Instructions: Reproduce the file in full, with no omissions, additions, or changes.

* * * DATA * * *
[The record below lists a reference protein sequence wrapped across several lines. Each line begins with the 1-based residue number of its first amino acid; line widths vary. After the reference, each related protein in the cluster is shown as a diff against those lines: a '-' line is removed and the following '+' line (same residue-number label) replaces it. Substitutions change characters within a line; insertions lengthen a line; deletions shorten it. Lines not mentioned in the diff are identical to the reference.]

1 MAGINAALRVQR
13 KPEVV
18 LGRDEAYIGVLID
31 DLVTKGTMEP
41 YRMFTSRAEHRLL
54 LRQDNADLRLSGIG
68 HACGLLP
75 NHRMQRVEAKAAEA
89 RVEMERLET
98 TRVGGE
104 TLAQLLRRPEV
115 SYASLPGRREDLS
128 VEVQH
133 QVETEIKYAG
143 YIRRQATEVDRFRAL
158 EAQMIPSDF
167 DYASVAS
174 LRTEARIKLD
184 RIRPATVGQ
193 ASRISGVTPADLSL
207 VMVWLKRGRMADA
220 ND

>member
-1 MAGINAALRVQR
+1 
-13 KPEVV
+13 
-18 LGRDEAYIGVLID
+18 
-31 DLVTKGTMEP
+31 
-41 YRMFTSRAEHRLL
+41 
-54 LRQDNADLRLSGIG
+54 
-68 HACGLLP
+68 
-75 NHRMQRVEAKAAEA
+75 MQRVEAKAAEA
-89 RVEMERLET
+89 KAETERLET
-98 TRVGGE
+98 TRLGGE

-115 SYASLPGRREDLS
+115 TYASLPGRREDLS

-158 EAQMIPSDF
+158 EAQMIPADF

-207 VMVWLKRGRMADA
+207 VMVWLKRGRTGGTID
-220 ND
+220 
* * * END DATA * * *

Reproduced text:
[The record below lists a reference protein sequence wrapped across several lines. Each line begins with the 1-based residue number of its first amino acid; line widths vary. After the reference, each related protein in the cluster is shown as a diff against those lines: a '-' line is removed and the following '+' line (same residue-number label) replaces it. Substitutions change characters within a line; insertions lengthen a line; deletions shorten it. Lines not mentioned in the diff are identical to the reference.]

1 MAGINAALRVQR
13 KPEVV
18 LGRDEAYIGVLID
31 DLVTKGTMEP
41 YRMFTSRAEHRLL
54 LRQDNADLRLSGIG
68 HACGLLP
75 NHRMQRVEAKAAEA
89 RVEMERLET
98 TRVGGE
104 TLAQLLRRPEV
115 SYASLPGRREDLS
128 VEVQH
133 QVETEIKYAG
143 YIRRQATEVDRFRAL
158 EAQMIPSDF
167 DYASVAS
174 LRTEARIKLD
184 RIRPATVGQ
193 ASRISGVTPADLSL
207 VMVWLKRGRMADA
220 ND

>member
-1 MAGINAALRVQR
+1 
-13 KPEVV
+13 
-18 LGRDEAYIGVLID
+18 
-31 DLVTKGTMEP
+31 
-41 YRMFTSRAEHRLL
+41 
-54 LRQDNADLRLSGIG
+54 
-68 HACGLLP
+68 
-75 NHRMQRVEAKAAEA
+75 MQRVEAKAAEA
-89 RVEMERLET
+89 KAETERLET
-98 TRVGGE
+98 TRLGGE

-115 SYASLPGRREDLS
+115 TYASLPGRREDLS

-158 EAQMIPSDF
+158 EAQMIPADF

-207 VMVWLKRGRMADA
+207 VMVWLKRGRTGGTID
-220 ND
+220 